What are the most challenging, and rewarding, aspects of custom projects?
Bradley Leslie, partner/project manager, Giroux Glass
“One of the main challenges we find ourselves faced with when entering into a custom design project is finding the perfect mix of engineering requirements, fabricator capabilities and budget. One of these elements will usually take precedence in the early stages of a
custom design and will drive the other two. Once these elements are prioritized, the design can proceed at full speed. As a custom design evolves, aesthetic details and install ability become the next set of challenges. The design team will extend to experts from each of the trades involved in order to focus on every detail of the project and how it pertains to their individual trades. One of my favorite things about custom design work is the sense of camaraderie and team spirit that is born. From the client who is passionate about their vision and knows what they want, to the architects, engineers, project managers, and the individual tradesmen—everyone enlisted seems to step it up a notch when working toward a common goal. The greatest reward is delivering a final design that is one of a kind work of art—that started as an idea or a dream and has become reality. The end result often pushes the ever expanding boundaries of engineering, fabricating, and imagination. With a suitable budget, we can continue to push the current limits and challenge our fabricators on the path to the next level of glazing possibilities ”
Aric Wilson, president, Wilson Glass
"The hardest part about custom work is making the time for it. Custom jobs are more fun, interesting and challenging, but they can be very time consuming. Getting something as perfect as you might want it on the first try is tough to say the least."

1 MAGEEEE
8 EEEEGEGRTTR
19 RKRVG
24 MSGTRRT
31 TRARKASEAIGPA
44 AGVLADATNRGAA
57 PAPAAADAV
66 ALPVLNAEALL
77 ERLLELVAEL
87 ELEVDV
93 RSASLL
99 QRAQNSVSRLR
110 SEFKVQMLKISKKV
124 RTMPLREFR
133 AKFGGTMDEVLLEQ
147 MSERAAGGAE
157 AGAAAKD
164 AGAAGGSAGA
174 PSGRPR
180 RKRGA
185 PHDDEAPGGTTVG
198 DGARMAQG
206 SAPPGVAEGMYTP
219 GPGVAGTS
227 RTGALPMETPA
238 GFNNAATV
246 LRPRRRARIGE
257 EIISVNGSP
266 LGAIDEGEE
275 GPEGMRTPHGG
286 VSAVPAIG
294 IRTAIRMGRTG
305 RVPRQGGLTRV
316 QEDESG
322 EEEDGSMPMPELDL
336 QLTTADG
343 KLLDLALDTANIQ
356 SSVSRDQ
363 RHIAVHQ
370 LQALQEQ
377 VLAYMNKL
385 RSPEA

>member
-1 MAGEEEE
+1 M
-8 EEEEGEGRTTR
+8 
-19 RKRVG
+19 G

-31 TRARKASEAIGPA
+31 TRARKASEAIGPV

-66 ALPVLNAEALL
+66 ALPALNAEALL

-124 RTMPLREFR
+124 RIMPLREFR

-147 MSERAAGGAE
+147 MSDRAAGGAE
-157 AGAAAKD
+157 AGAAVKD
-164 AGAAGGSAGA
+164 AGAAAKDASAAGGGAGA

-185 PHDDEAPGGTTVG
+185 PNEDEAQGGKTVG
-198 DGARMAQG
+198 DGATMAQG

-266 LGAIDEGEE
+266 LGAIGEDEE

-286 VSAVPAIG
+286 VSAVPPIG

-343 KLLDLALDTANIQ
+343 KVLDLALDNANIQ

Paul Sklodowsky, executive vice president, Anvil Craft Corp.
"In looking at the four-story, self-supporting helical stair at Drexel University's Constantine N. Papadakis Integrated Sciences Building, the most challenging aspect of the custom glass work for this project especially, was accurately calculating the layout of raked bent tempered glass, setting it into a fixed aluminum shoe, and transitioning from compound bevels to level bent glass, all while maintaining smooth transitions between the lites of glass. This was especially challenging due to the architect's request for no top rail. The most rewarding part of this and all projects is seeing the finished product. The design and development of this particular stair started more than a year before we finished it. It's great to see it go from concept drawings and sketches to a finished product ."